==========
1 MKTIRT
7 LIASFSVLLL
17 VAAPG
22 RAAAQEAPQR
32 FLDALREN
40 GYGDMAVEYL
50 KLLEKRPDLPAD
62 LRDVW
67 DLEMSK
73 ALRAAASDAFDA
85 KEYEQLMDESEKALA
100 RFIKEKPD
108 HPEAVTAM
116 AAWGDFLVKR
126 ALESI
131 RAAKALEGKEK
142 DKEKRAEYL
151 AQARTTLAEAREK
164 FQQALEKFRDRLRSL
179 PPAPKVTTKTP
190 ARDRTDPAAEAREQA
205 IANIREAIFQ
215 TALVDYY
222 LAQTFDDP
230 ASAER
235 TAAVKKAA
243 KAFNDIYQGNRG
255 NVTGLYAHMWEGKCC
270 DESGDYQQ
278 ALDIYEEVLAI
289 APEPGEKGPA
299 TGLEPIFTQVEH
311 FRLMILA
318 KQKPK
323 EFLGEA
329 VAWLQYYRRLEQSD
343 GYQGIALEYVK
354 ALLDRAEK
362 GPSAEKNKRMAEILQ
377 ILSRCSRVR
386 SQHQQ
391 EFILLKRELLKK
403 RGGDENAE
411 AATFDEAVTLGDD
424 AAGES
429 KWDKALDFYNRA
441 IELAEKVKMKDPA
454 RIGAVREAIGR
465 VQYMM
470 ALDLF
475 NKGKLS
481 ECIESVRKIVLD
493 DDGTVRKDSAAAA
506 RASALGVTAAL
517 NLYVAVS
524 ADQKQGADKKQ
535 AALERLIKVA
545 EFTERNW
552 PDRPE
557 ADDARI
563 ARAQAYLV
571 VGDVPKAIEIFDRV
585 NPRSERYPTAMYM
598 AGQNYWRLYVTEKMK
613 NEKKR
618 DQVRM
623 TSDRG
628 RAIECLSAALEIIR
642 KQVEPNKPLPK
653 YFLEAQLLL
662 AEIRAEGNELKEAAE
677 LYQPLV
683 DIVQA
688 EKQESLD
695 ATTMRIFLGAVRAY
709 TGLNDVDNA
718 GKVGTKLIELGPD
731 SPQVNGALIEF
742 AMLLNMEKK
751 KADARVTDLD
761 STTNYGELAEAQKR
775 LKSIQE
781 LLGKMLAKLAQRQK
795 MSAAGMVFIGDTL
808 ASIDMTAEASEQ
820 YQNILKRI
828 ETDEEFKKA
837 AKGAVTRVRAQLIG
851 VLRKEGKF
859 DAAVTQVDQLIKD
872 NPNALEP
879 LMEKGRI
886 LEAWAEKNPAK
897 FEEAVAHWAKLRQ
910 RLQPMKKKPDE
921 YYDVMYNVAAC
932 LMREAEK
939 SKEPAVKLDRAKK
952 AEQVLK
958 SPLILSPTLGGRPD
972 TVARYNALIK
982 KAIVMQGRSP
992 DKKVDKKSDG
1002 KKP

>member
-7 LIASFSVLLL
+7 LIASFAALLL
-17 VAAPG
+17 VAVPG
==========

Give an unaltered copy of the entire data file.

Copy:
1 MKTIRT
7 LIASFSVLLL
17 VAAPG
22 RAAAQEAPQR
32 FLDALREN
40 GYGDMAVEYL
50 KLLEKRPDLPAD
62 LRDVW
67 DLEMSK
73 ALRAAASDAFDA
85 KEYEQLMDESEKALA
100 RFIKEKPD
108 HPEAVTAM
116 AAWGDFLVKR
126 ALESI
131 RAAKALEGKEK
142 DKEKRAEYL
151 AQARTTLAEAREK
164 FQQALEKFRDRLRSL
179 PPAPKVTTKTP
190 ARDRTDPAAEAREQA
205 IANIREAIFQ
215 TALVDYY
222 LAQTFDDP
230 ASAER
235 TAAVKKAA
243 KAFNDIYQGNRG
255 NVTGLYAHMWEGKCC
270 DESGDYQQ
278 ALDIYEEVLAI
289 APEPGEKGPA
299 TGLEPIFTQVEH
311 FRLMILA
318 KQKPK
323 EFLGEA
329 VAWLQYYRRLEQSD
343 GYQGIALEYVK
354 ALLDRAEK
362 GPSAEKNKRMAEILQ
377 ILSRCSRVR
386 SQHQQ
391 EFILLKRELLKK
403 RGGDENAE
411 AATFDEAVTLGDD
424 AAGES
429 KWDKALDFYNRA
441 IELAEKVKMKDPA
454 RIGAVREAIGR
465 VQYMM
470 ALDLF
475 NKGKLS
481 ECIESVRKIVLD
493 DDGTVRKDSAAAA
506 RASALGVTAAL
517 NLYVAVS
524 ADQKQGADKKQ
535 AALERLIKVA
545 EFTERNW
552 PDRPE
557 ADDARI
563 ARAQAYLV
571 VGDVPKAIEIFDRV
585 NPRSERYPTAMYM
598 AGQNYWRLYVTEKMK
613 NEKKR
618 DQVRM
623 TSDRG
628 RAIECLSAALEIIR
642 KQVEPNKPLPK
653 YFLEAQLLL
662 AEIRAEGNELKEAAE
677 LYQPLV
683 DIVQA
688 EKQESLD
695 ATTMRIFLGAVRAY
709 TGLNDVDNA
718 GKVGTKLIELGPD
731 SPQVNGALIEF
742 AMLLNMEKK
751 KADARVTDLD
761 STTNYGELAEAQKR
775 LKSIQE
781 LLGKMLAKLAQRQK
795 MSAAGMVFIGDTL
808 ASIDMTAEASEQ
820 YQNILKRI
828 ETDEEFKKA
837 AKGAVTRVRAQLIG
851 VLRKEGKF
859 DAAVTQVDQLIKD
872 NPNALEP
879 LMEKGRI
886 LEAWAEKNPAK
897 FEEAVAHWAKLRQ
910 RLQPMKKKPDE
921 YYDVMYNVAAC
932 LMREAEK
939 SKEPAVKLDRAKK
952 AEQVLK
958 SPLILSPTLGGRPD
972 TVARYNALIK
982 KAIVMQGRSP
992 DKKVDKKSDG
1002 KKP

>member
-7 LIASFSVLLL
+7 LIASFAALLL
-17 VAAPG
+17 VAVPG